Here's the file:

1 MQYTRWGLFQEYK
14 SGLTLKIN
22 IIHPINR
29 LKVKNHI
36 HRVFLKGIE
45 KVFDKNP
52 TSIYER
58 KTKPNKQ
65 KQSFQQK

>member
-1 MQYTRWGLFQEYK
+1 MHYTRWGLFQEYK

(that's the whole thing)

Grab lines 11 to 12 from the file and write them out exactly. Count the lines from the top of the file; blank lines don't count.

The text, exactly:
-1 MQYTRWGLFQEYK
+1 MHYTRWGLFQEYK